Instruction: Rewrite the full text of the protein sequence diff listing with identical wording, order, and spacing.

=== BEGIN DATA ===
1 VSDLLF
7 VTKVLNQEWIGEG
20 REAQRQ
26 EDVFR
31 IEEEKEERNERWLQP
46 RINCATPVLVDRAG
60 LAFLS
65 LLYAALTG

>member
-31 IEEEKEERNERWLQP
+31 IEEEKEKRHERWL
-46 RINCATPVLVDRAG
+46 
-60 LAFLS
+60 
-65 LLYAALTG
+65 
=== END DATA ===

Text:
1 VSDLLF
7 VTKVLNQEWIGEG
20 REAQRQ
26 EDVFR
31 IEEEKEERNERWLQP
46 RINCATPVLVDRAG
60 LAFLS
65 LLYAALTG

>member
-31 IEEEKEERNERWLQP
+31 IEEEKEKRHERWL
-46 RINCATPVLVDRAG
+46 
-60 LAFLS
+60 
-65 LLYAALTG
+65 